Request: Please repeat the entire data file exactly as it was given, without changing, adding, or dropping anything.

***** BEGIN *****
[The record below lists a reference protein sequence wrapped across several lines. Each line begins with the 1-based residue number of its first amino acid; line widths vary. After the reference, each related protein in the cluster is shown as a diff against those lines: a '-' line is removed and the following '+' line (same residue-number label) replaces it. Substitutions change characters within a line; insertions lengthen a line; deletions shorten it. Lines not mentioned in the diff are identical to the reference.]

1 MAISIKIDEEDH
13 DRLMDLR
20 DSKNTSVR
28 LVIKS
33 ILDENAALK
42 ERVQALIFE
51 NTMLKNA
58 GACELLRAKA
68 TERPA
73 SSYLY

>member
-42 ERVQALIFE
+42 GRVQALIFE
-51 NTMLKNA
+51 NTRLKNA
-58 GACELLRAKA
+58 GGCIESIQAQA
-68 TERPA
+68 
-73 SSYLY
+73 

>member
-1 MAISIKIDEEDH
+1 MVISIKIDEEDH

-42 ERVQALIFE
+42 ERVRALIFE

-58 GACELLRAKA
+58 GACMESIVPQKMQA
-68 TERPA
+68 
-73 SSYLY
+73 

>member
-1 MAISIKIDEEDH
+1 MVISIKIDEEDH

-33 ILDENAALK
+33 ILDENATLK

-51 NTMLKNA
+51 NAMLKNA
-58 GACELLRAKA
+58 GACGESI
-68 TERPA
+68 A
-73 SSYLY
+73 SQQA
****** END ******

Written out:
[The record below lists a reference protein sequence wrapped across several lines. Each line begins with the 1-based residue number of its first amino acid; line widths vary. After the reference, each related protein in the cluster is shown as a diff against those lines: a '-' line is removed and the following '+' line (same residue-number label) replaces it. Substitutions change characters within a line; insertions lengthen a line; deletions shorten it. Lines not mentioned in the diff are identical to the reference.]

1 MAISIKIDEEDH
13 DRLMDLR
20 DSKNTSVR
28 LVIKS
33 ILDENAALK
42 ERVQALIFE
51 NTMLKNA
58 GACELLRAKA
68 TERPA
73 SSYLY

>member
-42 ERVQALIFE
+42 GRVQALIFE
-51 NTMLKNA
+51 NTRLKNA
-58 GACELLRAKA
+58 GGCIESIQAQA
-68 TERPA
+68 
-73 SSYLY
+73 

>member
-1 MAISIKIDEEDH
+1 MVISIKIDEEDH

-42 ERVQALIFE
+42 ERVRALIFE

-58 GACELLRAKA
+58 GACMESIVPQKMQA
-68 TERPA
+68 
-73 SSYLY
+73 

>member
-1 MAISIKIDEEDH
+1 MVISIKIDEEDH

-33 ILDENAALK
+33 ILDENATLK

-51 NTMLKNA
+51 NAMLKNA
-58 GACELLRAKA
+58 GACGESI
-68 TERPA
+68 A
-73 SSYLY
+73 SQQA